• Dimiter says:

    Mine would be the <code>a</code> element. I find it very important because it helps me navigate from one page to another and thus discover the Web.

  • Kyle Schembri says:

    the strong tag baby.

  • Ilija Studen says:

    In texts I write (usually activeCollab related) I use del to mark things that are done. Its really nice feeling when you del something like this: "Implement file sections that features file versioning, folders, user comments and thumbnails for images." That is one feature that took me few weeks to finally del it so it made me really happy.

    Bottom line: I LOVE del because it usually means that something is off my list and that I can move forward.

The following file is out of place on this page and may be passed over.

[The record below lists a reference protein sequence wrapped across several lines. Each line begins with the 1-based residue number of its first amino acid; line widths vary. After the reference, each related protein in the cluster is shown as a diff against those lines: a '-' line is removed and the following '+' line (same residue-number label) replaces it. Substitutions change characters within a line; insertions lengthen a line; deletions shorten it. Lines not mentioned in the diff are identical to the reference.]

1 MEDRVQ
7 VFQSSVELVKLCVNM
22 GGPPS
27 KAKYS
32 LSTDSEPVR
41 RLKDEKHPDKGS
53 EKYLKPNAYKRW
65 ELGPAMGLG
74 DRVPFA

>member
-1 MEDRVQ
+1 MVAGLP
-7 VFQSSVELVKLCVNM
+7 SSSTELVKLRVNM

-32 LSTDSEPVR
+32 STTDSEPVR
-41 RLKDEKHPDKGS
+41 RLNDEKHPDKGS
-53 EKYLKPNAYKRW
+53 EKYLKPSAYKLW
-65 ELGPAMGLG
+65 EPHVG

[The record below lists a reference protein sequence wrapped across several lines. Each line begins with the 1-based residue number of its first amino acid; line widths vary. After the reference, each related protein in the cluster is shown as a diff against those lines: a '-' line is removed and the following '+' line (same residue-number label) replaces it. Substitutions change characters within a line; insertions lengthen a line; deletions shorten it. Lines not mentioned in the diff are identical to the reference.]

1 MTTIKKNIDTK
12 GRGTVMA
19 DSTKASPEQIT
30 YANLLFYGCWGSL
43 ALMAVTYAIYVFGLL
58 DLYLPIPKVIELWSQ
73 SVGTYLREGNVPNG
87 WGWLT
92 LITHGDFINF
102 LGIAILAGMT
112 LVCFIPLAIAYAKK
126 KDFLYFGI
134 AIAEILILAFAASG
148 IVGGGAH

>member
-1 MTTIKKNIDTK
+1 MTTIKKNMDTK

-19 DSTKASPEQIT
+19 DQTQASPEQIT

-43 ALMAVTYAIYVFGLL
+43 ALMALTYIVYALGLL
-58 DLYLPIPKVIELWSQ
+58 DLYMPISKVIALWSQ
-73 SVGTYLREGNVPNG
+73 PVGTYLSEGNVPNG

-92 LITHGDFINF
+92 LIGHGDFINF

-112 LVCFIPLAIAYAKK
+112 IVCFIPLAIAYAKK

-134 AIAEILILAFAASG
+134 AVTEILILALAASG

• I'm going with the unordered list. Severely underused with nearly limitless opportunities. That's counting a bit of CSS styling. Without styling, unordered lists still retain some sense of organization allowing visitors to make sense of what they're reading even if their browser decides to render pages in a horrendous manner.

  • Stephen Last says:

    The FORM tag.

    Where would the web be without forms? No Google searches, no logging in to your e-mail, very little user interaction with databases at all – commerce would be nearly impossible.

    Everyone who commented on this post used a form. When you add a bookmark you use a form. When you buy from Amazon, you guessed it, you use a form.